In our ‘DNA of a Marketing Leader’ survey, 24% cited that keeping up to date with new technology was their greatest professional challenge. This also impacts the ability of senior leaders to build new digital channels into their marketing or even wider business strategy, with 44% telling us that maximising the potential of new technology presented the biggest challenge to marketing leaders. Initiatives such as upward mentoring, where junior staff with digital and technical skills share their skills and knowledge with others in the organisations, could be one way to broaden these technical skills. Our ‘Elements of a Marketer’ research also found that junior employees often lack core skills such as commercial awareness and sector experience, so contact with senior leaders and managers could also help them build these core transferable skills.

3. Learn from the experts

Recruiting a contractor or turning to an external agency may not seem like the most cost effective long-term solution, but will get the expertise you need into your organisation quickly. The key to making a contract hire or agency work for you in the long term is to make sure that part of their role involves sharing their skills and knowledge with your wider team. Your in-house team will then be well equipped with the expertise to progress and apply their newly learned skills to other projects, long after the contract with your temporary hire or agency has ended.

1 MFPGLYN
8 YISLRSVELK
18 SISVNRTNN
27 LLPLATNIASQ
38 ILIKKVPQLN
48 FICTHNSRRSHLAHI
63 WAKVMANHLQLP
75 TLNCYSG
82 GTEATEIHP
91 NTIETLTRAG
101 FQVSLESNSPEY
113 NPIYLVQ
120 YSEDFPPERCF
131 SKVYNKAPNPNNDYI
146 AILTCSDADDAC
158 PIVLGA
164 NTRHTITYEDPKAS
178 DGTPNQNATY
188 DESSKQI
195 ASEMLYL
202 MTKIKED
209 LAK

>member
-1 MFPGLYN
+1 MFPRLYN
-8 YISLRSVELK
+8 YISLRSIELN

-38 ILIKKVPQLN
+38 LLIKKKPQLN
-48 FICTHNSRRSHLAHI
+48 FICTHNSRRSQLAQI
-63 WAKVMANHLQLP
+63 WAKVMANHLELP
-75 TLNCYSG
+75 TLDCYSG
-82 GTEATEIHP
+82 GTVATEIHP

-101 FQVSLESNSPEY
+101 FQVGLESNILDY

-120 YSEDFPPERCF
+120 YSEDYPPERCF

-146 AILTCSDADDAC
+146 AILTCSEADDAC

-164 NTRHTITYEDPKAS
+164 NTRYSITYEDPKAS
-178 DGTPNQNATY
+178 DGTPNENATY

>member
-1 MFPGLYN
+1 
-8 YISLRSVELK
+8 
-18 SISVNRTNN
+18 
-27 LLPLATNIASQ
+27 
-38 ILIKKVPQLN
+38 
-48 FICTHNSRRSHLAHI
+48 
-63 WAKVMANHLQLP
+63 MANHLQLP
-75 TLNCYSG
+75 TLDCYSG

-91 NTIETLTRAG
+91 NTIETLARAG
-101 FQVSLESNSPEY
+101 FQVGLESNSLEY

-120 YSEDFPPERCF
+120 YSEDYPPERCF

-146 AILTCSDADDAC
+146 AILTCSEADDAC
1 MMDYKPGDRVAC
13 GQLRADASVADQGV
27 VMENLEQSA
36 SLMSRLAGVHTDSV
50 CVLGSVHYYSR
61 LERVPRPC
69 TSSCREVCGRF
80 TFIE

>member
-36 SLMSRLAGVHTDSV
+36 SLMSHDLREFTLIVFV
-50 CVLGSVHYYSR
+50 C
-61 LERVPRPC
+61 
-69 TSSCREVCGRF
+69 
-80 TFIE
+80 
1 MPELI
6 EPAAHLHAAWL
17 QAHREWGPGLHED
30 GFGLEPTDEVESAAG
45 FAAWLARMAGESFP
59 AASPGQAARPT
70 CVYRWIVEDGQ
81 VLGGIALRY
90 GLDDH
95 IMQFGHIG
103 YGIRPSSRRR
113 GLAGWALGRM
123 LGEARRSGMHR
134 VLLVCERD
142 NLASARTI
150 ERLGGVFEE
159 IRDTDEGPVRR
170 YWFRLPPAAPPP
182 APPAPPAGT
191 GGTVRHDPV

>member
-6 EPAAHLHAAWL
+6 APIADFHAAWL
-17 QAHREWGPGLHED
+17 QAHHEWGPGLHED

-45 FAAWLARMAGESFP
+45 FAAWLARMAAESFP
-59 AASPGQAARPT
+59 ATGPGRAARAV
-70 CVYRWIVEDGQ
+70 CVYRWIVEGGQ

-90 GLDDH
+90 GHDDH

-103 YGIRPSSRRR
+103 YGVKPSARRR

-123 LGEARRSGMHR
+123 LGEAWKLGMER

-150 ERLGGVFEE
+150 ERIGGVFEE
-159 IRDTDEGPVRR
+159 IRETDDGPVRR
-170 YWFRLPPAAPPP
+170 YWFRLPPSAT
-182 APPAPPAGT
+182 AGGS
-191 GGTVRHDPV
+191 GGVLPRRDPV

4. Focus on the innovations that matter

Customer focus should lie at the heart of the marketing profession, yet it can be easy to be distracted by new and exciting innovations regardless of whether your key audience is tuned into these channels. By staying in tune with your target market and using data to inform your decisions you can constantly assess what works; not forgetting tried and tested methods which may include non-digital channels. Keep an eye on the latest trends and be ready to move in that direction, but only invest in those channels and the skills required if they are relevant to the people you are looking to reach.

Maintaining balance

Technology will continue to evolve and the skills required change with them, but the key to maintaining balance in your marketing team is to remember that the core skills required haven’t changed, and remain crucial as ever.

As our own CMO, Sholto Douglas-Home, highlights, “To respond to the fast-evolving digital world, I believe marketing teams need to be skewed towards ‘adaptable generalists’ with core transferable skills, supported by technical specialists, either in-house or via external agencies.”

Encouraging diversity in skills and experience is essential to developing an effective and productive workforce. Maintaining focus on relevant trends and sharing expertise across the team will enable you to build a well-rounded set of professionals with core transferable skills and up-to-date technical ability. This will also ensure that marketing remains an attractive and accessible career for all professionals.

Share your views on diversity in the workplace by taking our Gender Diversity Survey.

To find out more, or to discuss your recruitment needs in this field, please contact your local consultant.